My take on Responsive Line Breaks

This article was first published on css-101.org (08-13-2012).

It is this tweet from Mathias Bynens that made me look into an article titled Responsive Line Breaks.

Looks like “responsive <br>” is the new <wbr>: mths.be/bir (Details on <wbr> can be found here: whatwg.org/html/text-leve….)

— Mathias Bynens (@mathias) August 9, 2012 https://twitter.com/mathias/status/233647134577156096

Dan Mall’s technique

The idea behind Dan’s article is to create a line break at a specific position within the string when the viewport is less than a certain width.

Let’s check the markup and CSS Dan uses for this trick:

HTML

<h1>
    You don’t understand! I coulda had class.
    <br class="rwd-break">I coulda been a contender.
</h1>

Which renders as:

You don’t understand! I coulda had class.
I coulda been a contender.

CSS

@media screen and (min-width: 768px){
   .rwd-break { display: none; }
}

If the viewport is 768 pixels wide or larger, the <br> is “removed” which results in the following:

You don’t understand! I coulda had class. I coulda been a contender.

In short, the line break is toggled by swapping the style of the <br> in the markup, from display:none to display:block. This switch happens when the viewport is greater than 767 pixels or smaller than 768 pixels (768px is an arbitrary value).

(Note: I used a similar technique myself years ago, when working on Yahoo! Site Solution templates. But at the time some browsers didn’t play ball with display:none and I had to rely on float:left for those. So keep this in mind if you’re targeting old browsers.)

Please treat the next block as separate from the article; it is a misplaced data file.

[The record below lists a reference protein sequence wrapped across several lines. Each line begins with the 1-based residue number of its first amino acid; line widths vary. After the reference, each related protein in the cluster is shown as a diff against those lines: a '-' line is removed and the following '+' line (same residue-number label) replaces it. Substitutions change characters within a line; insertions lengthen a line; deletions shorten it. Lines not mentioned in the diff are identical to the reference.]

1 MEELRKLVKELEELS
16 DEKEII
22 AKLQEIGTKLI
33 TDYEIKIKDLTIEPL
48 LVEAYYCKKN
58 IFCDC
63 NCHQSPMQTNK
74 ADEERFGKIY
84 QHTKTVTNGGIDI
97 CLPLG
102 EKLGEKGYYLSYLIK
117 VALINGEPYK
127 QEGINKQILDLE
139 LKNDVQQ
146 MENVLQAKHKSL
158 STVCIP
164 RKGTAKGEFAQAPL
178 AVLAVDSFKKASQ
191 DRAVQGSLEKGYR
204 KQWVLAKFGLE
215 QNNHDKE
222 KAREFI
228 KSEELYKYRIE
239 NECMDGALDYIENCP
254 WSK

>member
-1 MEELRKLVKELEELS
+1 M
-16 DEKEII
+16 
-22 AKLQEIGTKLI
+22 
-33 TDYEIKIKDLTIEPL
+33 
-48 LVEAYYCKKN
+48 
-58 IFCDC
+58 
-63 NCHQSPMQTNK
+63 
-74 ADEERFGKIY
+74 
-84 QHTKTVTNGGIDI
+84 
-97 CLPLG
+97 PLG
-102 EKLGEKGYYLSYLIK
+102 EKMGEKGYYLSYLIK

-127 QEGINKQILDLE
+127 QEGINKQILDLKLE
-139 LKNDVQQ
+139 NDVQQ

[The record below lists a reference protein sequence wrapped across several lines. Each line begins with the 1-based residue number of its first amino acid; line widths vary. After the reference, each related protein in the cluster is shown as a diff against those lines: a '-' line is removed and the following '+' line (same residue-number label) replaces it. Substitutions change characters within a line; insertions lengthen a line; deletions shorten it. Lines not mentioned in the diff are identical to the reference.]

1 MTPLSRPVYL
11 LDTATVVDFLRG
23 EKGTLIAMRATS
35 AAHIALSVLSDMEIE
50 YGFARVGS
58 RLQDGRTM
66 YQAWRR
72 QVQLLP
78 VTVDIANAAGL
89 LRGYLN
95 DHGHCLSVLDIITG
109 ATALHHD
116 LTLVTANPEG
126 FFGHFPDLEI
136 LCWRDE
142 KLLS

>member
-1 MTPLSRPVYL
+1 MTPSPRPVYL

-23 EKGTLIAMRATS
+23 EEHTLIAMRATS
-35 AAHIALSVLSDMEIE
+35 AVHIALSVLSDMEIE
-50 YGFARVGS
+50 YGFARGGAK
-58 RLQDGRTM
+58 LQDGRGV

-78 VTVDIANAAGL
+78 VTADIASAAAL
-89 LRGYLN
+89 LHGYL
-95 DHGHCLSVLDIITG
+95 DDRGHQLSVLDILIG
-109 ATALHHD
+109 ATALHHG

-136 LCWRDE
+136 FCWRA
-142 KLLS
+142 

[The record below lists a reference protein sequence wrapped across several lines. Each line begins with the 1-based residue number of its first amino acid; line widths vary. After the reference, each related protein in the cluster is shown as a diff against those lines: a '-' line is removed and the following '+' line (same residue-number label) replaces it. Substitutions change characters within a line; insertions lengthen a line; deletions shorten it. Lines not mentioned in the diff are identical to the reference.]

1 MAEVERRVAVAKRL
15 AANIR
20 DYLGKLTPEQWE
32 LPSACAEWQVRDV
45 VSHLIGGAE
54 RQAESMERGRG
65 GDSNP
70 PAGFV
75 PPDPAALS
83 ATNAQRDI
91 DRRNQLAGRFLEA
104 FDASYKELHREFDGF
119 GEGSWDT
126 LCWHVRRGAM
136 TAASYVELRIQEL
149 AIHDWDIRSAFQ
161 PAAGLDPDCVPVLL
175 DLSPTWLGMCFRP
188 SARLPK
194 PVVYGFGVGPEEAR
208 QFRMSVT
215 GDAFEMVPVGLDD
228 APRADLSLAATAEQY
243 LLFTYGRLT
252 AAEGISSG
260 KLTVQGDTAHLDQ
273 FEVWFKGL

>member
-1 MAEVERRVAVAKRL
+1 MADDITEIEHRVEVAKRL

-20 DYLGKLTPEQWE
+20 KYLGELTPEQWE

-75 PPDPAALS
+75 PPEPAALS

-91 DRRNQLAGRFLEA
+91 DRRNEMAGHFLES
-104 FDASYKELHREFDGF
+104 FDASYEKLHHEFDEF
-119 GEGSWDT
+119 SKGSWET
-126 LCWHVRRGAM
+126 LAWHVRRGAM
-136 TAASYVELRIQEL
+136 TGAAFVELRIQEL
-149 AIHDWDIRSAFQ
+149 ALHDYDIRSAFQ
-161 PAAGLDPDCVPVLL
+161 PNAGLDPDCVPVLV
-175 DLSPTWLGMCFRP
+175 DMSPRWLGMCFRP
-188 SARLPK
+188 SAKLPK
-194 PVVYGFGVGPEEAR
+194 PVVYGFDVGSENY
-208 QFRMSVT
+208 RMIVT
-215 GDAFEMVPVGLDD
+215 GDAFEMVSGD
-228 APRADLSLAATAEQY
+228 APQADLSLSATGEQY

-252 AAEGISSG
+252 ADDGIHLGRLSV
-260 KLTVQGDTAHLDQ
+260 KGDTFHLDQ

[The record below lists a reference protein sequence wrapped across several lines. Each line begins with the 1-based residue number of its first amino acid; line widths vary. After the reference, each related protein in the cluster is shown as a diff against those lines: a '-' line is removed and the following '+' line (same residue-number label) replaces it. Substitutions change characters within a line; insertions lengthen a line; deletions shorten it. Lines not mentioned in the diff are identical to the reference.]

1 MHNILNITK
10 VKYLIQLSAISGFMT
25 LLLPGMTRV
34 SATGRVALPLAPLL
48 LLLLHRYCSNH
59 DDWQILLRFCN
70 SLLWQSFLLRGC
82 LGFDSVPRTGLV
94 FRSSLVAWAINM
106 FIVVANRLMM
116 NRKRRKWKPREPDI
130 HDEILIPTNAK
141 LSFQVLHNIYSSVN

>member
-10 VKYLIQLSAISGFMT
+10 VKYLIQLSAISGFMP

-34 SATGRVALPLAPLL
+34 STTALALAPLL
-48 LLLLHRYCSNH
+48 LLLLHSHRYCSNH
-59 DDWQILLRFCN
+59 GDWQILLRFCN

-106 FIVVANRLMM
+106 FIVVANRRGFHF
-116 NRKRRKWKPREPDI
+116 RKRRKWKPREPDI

Limitations and other concerns

I see a few issues with this approach:

Semantics
As Mathias suggested, <br> may not be the most appropriate element for this. A <br> forces a line break, whereas a <wbr> allows a line break; which is what this technique tries to do.
Progressive enhancement
This technique goes against the basic as it is built on markup that creates a display authors want to emulate as a “fallback” (it should be the other way around).
Break point
Using a hard coded value for break point is not scalable. Besides, the wrapping could be triggered by parameters other than the viewport width. I’m thinking of user’s settings (font-size) and internationalization which makes the breakpoint value a moving target.

Solving all problems at once(?)

In WebKit, one can address all issues and concerns by marrying <wbr> with white-space:nowrap.

HTML

<h1>
    You don’t understand! I coulda had class.
    <wbr>I coulda been a contender.
</h1>

Which renders as:

You don’t understand! I coulda had class. I coulda been a contender.

CSS

@media screen and (-webkit-min-device-pixel-ratio:0) and (min-width:400px) {
    h1 {
        white-space: nowrap;
    }
}

This media query is to make sure we allow wrapping in any viewport smaller than 400 pixels, where I believe techniques like these have less value. So we still have the exact same rendering:

You don’t understand! I coulda had class. I coulda been a contender.

The magic will happen whenever wrapping is triggered. Either because of the width of the viewport, localization of the string, or font-size value. In short, there is no break point per se.

Cross-browsers solution

I’ve been using a different method for a while, but it is much less semantic as it requires to wrap part of the string inside a span (or else). That element styled with nowrap forces the whole chunk to drop on a second line at once - whenever the parent container is not wide enough to accommodate the string in its entirety. There is no need for an arbitrary “break-point”, media query or anything. And because of its simplicity, it works across browsers, including oldIE…

Check the Demo

Share